Leopold’s vision is a tantalizing target for an urban reserve that is dedicated to research and education. With upstream treatment of urban runoff, the Arboretum will be poised to achieve Leopold’s vision for restoration of historical plant communities. With stressors reduced off-site, native vegetation could be restored and sustained, even in an urban wetland (as in Curtis Prairie, prior to urbanization). Still, invasive species will be perpetual threats requiring sustained management. If this green alternative can be accomplished anywhere, the Arboretum would seem to be the place; it has the relevant mission, ample knowledge of restoration science and practice, an appreciative public, and support of hundreds of volunteers.

4.3. Performance-Based Assessment

Arboretum staff intermittently sample a subset of inflows to assess nutrient concentrations, and vegetation is occasionally sampled in two prairies that receive urban runoff (Curtis Prairie has not been monitored since 2002, reported in [28]). Continual assessment of Arboretum wetlands is needed to track progress in improving water quality and restoring biodiversity. Monitoring needs to be based on informative measures of priority attributes, e.g., TSS, and loading of N and P, including dissolved forms (if not loading, at least representative concentrations) in water. Shifts in composition (especially invasive species distributions) need to be monitored, especially in downstream wetlands. To track the effects of removing upstream stressors, the Arboretum would need automated samplers to collect inflowing water and funds to assay N and P concentrations. New methods for sampling invasive species remotely [59] should be developed for herbaceous vegetation. Funds for monitoring need to be in hand, to attract researchers to analyze and interpret data.

Our vision is to expand Leopold’s (1949) land ethic to include homeowner responsibility for pollutants along with community pride in pollutant removal. For example, an interpretive sign at a parking lot adjacent to the Minneapolis Convention Center proudly advertises its underground stormwater infiltration pipes as “More than meets the eye” [60]. Punitive measures are an alternative, i.e., fees charged for excess TMDLs. Another example from Minneapolis is a church that uses underground storage barrels that fill during rain events and serve as reservoirs for later irrigation, saving over $10,000 in stormwater management fees [61]. Voluntary measures and pride in accomplishment seem preferable to punitive measures for a community that appreciates UW’s urban nature reserve. It is time to enforce the Arboretum’s [5] basic principle that the quality of urban runoff be restored to pre-settlement conditions. We propose rededicating Leopold’s Arboretum to research, education, restoration, and sustainable management of its waters and wetlands.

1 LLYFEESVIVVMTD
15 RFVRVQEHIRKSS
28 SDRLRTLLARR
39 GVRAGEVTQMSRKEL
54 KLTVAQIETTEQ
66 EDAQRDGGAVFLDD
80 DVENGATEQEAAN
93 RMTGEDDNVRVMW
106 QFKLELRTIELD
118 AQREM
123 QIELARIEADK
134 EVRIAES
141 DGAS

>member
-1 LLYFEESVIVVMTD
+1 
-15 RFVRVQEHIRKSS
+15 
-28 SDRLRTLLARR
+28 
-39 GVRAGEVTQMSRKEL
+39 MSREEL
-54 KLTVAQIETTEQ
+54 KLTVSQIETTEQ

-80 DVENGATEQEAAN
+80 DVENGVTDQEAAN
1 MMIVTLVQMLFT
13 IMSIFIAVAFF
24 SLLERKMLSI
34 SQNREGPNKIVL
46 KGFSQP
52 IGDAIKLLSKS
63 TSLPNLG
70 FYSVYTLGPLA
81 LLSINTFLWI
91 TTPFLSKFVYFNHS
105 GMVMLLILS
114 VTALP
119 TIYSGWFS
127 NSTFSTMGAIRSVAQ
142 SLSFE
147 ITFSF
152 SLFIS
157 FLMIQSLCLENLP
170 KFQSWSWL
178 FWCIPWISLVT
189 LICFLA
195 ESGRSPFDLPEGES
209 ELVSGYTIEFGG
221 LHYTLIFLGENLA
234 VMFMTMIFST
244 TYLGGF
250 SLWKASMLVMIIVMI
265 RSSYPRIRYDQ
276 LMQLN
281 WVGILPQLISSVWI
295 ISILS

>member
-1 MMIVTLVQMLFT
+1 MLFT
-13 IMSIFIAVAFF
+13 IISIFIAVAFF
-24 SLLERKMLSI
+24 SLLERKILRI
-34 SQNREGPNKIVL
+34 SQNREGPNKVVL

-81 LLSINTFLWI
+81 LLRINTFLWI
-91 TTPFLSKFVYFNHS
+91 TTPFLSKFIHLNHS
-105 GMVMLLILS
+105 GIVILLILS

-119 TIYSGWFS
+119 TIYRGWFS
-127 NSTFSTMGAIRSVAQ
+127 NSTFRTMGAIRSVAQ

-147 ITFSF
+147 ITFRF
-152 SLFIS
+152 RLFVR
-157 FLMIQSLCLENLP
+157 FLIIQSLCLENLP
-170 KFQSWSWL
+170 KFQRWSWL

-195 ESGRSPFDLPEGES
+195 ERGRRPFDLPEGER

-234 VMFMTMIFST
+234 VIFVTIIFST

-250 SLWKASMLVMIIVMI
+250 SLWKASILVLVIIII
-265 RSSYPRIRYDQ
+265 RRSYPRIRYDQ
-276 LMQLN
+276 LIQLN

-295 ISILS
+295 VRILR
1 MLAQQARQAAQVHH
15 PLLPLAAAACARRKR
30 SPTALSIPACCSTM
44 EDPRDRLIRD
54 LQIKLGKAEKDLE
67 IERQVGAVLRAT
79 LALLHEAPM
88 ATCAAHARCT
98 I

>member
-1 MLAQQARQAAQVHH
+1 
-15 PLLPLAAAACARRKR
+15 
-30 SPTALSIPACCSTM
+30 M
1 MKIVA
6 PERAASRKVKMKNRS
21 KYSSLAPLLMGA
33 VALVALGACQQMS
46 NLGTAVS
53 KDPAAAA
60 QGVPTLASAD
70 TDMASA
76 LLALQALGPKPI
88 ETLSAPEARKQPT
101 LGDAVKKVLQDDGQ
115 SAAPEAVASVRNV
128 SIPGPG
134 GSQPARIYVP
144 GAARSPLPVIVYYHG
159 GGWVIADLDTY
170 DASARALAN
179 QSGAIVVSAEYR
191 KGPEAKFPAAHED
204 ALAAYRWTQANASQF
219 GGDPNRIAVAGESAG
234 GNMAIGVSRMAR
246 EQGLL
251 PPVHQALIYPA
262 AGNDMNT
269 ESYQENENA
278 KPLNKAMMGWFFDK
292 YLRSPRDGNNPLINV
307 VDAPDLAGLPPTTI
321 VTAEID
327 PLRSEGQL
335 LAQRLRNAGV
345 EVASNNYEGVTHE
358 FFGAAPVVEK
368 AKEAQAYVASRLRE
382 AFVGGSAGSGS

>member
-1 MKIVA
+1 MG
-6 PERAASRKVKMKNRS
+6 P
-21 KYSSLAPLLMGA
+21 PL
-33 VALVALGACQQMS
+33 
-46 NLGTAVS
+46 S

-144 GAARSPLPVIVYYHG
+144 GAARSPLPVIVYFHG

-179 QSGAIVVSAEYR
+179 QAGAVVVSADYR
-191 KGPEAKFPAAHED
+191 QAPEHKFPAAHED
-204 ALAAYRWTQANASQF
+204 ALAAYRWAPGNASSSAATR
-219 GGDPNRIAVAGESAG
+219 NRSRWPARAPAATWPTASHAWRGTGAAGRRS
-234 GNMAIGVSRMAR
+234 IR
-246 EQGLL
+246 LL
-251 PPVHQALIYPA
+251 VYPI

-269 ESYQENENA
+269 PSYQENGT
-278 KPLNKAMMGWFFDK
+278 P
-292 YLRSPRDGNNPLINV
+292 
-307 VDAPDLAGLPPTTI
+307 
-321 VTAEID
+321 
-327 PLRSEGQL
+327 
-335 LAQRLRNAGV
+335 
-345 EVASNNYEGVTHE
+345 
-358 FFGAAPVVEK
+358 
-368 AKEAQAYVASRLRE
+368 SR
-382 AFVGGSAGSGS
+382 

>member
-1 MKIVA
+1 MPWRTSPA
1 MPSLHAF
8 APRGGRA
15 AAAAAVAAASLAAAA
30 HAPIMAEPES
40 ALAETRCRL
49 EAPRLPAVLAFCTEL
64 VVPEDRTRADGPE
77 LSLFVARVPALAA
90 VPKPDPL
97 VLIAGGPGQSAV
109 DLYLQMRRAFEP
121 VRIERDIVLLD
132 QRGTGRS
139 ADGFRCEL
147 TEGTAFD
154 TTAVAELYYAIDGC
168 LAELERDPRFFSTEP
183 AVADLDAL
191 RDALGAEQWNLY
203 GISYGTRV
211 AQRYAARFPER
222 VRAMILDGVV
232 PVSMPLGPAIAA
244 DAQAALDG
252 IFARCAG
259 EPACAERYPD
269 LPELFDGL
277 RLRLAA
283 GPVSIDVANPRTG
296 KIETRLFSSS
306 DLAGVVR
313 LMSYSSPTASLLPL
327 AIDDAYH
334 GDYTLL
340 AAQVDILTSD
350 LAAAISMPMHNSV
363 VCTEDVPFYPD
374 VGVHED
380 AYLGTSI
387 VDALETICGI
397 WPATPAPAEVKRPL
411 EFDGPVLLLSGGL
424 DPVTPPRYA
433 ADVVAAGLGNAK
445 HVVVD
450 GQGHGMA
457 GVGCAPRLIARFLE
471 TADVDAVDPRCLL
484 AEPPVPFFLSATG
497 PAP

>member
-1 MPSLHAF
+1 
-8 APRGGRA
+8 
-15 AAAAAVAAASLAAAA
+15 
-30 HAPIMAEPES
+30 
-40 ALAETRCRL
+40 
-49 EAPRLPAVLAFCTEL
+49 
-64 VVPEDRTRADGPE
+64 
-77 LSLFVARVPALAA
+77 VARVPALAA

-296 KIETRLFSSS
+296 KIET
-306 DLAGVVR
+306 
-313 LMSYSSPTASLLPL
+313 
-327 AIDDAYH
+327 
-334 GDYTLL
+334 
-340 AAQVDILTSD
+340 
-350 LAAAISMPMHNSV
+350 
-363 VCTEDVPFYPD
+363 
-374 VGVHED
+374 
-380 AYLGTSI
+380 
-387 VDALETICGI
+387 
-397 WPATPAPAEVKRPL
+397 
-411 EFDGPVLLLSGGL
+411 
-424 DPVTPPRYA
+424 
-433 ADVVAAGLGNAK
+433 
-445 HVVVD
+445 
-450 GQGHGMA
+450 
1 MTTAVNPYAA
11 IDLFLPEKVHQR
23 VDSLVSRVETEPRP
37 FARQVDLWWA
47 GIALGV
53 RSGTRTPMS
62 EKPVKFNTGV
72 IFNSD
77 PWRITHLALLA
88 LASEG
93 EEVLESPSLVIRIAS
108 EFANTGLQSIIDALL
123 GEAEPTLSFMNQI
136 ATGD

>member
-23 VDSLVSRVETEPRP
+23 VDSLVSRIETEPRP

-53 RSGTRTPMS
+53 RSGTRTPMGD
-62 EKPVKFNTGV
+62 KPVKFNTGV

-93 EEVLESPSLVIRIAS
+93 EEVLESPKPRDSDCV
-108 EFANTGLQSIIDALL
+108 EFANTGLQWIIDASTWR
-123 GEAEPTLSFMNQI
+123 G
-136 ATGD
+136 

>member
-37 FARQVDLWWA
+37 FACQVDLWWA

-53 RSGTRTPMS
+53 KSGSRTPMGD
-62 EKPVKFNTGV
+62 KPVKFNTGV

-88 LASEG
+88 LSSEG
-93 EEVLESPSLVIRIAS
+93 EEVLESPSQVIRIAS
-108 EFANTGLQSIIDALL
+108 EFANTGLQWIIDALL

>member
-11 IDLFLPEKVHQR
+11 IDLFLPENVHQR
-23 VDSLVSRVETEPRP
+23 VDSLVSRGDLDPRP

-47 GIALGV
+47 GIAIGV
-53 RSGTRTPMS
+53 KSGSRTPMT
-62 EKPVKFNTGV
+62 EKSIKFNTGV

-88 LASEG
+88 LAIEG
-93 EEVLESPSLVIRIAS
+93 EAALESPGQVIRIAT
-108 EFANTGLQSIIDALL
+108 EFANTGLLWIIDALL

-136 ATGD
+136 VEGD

An evolving land ethic that can address new challenges seems relevant to urban nature reserves everywhere.

5. Conclusions

At the Arboretum, attempts to improve water quality have imposed ~10 ha of infrastructure (ponds, armored channels, graded banks, swales) that disturbed the land and allowed weeds to invade and dominate. Weeds are an undesirable and persistent outcome that violates the Arboretum mission.

Diverse wetland ecosystems are not self-sustainable where threatened by alien species, contaminants, excess nutrients, and stormwater pulses. However, with TSS, N and P reduced to non-polluting levels, the Arboretum could achieve its mission and vision via sustainable management, namely, land-care efforts at affordable levels.

Insistence on pre-settlement water quality, and treating TSS, N and P at their upstream sources, would allow the Arboretum to achieve the wetland component of its mission to restore land for research and education, as well as Leopold’s vision of ecosystems restored to pre-European composition.


The US EPA Great Lakes Restoration Initiative (Award # GL-00E00647) funded research in vegetated swales; the UW-Madison Morgridge Center funded water sampling in Curtis Prairie; Anita Thompson, Steve Loheide, Jeffrey Miller, and Stephanie Prellwitz helped interpret data. Isabel M. Rojas was funded from Becas Chile fellowship from the Comisión Nacional de Investigación Científica y Tecnológica de Chile. Volunteers helped with field sampling; Arboretum staff (M. Wegener, B. Herrick, M. Hansen) assisted with maps and Arboretum records.

Conflicts of Interest

The authors declare no conflict of interest.